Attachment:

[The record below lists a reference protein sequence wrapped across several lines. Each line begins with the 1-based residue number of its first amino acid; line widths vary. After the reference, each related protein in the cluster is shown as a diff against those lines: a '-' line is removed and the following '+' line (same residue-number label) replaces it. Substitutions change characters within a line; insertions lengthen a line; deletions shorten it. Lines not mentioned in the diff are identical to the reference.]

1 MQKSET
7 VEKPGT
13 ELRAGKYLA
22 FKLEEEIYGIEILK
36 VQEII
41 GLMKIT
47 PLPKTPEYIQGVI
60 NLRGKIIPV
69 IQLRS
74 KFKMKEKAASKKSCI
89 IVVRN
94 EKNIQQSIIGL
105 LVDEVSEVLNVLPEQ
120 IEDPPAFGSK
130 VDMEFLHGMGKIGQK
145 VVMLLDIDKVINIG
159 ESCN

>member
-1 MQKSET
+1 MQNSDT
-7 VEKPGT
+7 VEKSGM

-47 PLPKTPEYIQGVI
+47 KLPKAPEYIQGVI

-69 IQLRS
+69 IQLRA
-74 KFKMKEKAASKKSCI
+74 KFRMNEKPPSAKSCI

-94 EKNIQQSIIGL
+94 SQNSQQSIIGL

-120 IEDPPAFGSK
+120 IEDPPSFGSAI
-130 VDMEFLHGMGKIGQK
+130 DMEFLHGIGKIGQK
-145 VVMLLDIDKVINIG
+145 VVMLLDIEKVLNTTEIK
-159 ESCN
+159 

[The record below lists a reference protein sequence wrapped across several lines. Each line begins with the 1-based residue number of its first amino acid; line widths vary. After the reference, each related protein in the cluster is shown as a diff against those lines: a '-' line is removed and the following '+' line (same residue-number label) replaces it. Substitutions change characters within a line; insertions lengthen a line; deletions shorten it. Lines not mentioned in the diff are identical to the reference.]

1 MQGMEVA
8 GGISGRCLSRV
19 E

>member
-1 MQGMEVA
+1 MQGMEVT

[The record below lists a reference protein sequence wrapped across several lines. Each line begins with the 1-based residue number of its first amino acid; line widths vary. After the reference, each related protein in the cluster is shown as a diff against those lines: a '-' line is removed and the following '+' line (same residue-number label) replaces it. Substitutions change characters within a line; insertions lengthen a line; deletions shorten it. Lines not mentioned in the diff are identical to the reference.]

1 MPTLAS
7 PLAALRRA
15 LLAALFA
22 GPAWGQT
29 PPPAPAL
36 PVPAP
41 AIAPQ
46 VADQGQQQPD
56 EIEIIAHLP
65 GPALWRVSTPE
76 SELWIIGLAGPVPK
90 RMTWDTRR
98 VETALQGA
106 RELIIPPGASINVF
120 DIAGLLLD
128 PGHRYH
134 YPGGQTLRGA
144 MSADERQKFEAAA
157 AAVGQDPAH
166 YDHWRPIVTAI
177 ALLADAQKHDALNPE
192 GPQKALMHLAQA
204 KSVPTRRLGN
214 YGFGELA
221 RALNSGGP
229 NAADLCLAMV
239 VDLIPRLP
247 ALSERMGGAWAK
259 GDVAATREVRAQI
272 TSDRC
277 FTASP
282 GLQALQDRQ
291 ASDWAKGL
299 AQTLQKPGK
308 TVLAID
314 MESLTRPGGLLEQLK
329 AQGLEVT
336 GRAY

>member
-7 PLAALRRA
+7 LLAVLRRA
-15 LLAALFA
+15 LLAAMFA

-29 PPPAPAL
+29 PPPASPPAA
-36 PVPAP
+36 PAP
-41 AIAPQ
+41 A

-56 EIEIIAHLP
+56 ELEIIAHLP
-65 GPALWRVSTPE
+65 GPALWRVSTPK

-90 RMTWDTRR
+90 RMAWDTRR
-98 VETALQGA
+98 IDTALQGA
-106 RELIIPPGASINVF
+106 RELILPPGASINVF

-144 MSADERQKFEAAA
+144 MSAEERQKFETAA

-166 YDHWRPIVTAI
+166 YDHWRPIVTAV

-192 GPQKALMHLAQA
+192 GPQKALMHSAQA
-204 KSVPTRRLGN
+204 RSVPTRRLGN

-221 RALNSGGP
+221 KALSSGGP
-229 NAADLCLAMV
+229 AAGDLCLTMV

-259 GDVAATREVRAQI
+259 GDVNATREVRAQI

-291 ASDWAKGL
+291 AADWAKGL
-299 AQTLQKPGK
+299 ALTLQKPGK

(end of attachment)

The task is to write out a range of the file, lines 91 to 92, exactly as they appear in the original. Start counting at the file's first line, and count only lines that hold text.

-29 PPPAPAL
+29 PPPASPPAA